Jury hears closing arguments in repeat DUI case

Posted: Wednesday, November 17, 2010

ANCHORAGE - A jury must decide whether a woman who may have had as many as 18 drinks before getting behind the wheel of her sport utility vehicle and plowing into a small car is guilty of second-degree murder.

Lori Phillips, 56, of Anchorage, is accused in the 2009 death of Louis Clement, 23, who was out for a drive with his fiancee when Phillips' SUV crashed head-on into their small car. The SUV was going the wrong way on a major road during rush hour.

She also is charged with assault, driving under the influence, driving with a revoked license and reckless driving.

The main issue is whether Phillips - who has been charged five times with driving under the influence - showed an extreme indifference to human life when she chose to get into her SUV after her afternoon salon appointment, instead of accepting a ride or calling a cab.

Phillips had repeatedly been warned about the dangers of drunken driving and knew that she was driving on a revoked license that evening, prosecutor Clint Campion said in closing arguments.

She disregarded the advice of her longtime hairdresser who tried to take her car keys and offered to call her a cab or find someone to pick her up, Campion said.

"She ignored those warnings because she didn't care," Campion said. "The only thing that Lori Phillips cared about that day was going home."

According to prosecutors, Phillips' blood-alcohol level was more than four times the legal limit. Phillips was out on bail on a DUI charge from earlier in the year when she allegedly drank huge amounts of alcohol before driving about 10 miles toward her home in south Anchorage.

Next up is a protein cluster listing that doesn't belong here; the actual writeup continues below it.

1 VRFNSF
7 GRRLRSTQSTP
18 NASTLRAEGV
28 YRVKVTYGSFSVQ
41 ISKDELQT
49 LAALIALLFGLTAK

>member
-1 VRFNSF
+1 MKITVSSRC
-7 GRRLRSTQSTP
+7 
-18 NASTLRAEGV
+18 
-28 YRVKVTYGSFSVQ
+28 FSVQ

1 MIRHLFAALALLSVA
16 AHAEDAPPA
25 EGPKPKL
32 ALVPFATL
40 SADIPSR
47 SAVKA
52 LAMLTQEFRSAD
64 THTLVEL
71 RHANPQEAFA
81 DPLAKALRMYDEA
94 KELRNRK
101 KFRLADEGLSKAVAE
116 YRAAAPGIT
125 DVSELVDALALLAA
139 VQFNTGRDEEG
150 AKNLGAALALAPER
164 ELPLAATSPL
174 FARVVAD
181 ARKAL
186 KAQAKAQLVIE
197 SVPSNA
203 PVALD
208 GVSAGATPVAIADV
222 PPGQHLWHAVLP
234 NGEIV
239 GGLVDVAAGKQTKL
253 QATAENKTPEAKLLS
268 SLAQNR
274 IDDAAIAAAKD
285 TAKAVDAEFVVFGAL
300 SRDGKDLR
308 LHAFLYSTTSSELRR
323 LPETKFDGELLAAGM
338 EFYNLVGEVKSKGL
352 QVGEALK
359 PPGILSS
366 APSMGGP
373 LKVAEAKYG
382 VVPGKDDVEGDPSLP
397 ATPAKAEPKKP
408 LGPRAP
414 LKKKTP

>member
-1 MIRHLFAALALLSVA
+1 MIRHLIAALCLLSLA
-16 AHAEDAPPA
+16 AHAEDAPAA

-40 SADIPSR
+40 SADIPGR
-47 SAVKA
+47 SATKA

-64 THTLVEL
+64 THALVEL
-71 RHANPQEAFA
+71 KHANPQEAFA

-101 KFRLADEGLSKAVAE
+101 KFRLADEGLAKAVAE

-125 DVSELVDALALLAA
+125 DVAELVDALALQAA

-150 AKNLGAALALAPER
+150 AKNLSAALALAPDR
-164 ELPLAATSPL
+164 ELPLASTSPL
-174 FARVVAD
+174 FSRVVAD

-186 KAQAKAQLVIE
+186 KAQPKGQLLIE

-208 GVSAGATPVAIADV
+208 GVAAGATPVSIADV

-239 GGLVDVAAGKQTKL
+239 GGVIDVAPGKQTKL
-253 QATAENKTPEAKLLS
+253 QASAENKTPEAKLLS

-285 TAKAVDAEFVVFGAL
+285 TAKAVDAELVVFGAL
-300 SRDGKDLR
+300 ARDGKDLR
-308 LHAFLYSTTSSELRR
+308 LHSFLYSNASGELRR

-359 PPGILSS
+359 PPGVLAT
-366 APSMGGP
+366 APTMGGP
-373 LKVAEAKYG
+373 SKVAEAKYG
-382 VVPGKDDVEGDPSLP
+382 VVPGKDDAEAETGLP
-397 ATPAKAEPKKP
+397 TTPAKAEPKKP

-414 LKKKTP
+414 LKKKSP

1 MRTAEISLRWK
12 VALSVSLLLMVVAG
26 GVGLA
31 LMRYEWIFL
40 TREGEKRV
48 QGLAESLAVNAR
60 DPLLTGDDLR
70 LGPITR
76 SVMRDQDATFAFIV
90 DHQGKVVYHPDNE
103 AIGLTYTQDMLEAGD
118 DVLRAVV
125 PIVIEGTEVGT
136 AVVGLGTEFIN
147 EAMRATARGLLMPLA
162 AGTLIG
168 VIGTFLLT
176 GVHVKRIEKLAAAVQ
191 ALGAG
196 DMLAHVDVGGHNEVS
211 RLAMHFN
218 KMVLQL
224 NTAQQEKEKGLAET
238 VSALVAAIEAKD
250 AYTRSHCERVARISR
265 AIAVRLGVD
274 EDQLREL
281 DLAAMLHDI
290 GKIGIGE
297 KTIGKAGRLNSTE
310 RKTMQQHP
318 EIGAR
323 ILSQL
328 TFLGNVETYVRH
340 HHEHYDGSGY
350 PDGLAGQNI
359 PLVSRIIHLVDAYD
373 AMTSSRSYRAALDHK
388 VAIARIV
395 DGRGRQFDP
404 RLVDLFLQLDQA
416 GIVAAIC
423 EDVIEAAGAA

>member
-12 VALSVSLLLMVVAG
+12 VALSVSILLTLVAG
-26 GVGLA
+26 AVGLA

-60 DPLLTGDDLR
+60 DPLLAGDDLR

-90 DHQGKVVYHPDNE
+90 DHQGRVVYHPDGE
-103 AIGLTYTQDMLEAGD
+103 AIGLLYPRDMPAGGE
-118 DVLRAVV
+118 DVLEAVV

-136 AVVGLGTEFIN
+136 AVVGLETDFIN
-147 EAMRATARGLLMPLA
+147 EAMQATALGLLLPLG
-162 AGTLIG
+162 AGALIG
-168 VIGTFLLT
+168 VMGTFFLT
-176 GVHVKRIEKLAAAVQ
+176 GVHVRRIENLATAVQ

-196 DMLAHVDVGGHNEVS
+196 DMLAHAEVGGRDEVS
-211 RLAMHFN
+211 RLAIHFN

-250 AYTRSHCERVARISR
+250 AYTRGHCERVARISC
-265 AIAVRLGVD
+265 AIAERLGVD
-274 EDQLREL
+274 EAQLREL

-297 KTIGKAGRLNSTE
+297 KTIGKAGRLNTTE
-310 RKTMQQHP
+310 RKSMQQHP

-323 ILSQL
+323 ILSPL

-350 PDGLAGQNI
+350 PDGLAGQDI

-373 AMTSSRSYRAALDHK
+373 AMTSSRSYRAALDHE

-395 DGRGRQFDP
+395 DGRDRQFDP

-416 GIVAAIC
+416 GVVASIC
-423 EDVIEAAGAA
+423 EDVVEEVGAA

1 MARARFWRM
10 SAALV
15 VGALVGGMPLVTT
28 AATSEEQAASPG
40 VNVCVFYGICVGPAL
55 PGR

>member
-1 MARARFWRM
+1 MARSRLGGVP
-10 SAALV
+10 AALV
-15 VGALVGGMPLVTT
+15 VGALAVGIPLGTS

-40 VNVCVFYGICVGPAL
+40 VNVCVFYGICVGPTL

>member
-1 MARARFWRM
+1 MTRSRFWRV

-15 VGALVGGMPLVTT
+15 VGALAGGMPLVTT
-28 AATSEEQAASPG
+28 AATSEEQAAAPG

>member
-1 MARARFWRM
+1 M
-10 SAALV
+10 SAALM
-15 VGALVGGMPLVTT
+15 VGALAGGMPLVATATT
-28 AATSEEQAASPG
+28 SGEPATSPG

Prosecutors said she was traveling the speed limit and there was no evidence she applied the brakes at the time of the crash. Clement likely died instantly, and his fiancee, Joyua Stovall, was in a coma for three months and hospitalized for more than half a year.

During his closing argument in Superior Court, Campion used an overhead projector to show the jury photos of the severely crumpled red sedan. The impact forced the car's engine into the passenger compartment.

"She drove right through Louis Clement," Campion said. "She murdered Louis Clement."

Phillips' lawyer Rex Butler said no one saw Phillips drinking copious amounts of alcohol before the accident. People at the salon did not report she smelled like alcohol and her coffee cup smelled like coffee, not alcohol, he said.

When she entered the salon after a two-year absence, people noticed that she'd lost weight and didn't look well, Butler said. Someone suggested she might be having a stroke, he said.

Butler said it's "very unlikely" that Phillips could have guzzled more than a dozen drinks right before walking into the salon. He asked jurors to use their common sense.

"There is something else going on here," Butler said, pointing to abnormal medical test results showing too few red blood cells and perhaps a clotting problem on blood screening after the accident. "I submit to you that she was sick."

Any health problems that Phillips is experiencing are due to long-term alcohol abuse and not some mystery illness, Campion argued.

"What was going on is that Lori Phillips is an experienced drinker," he said.

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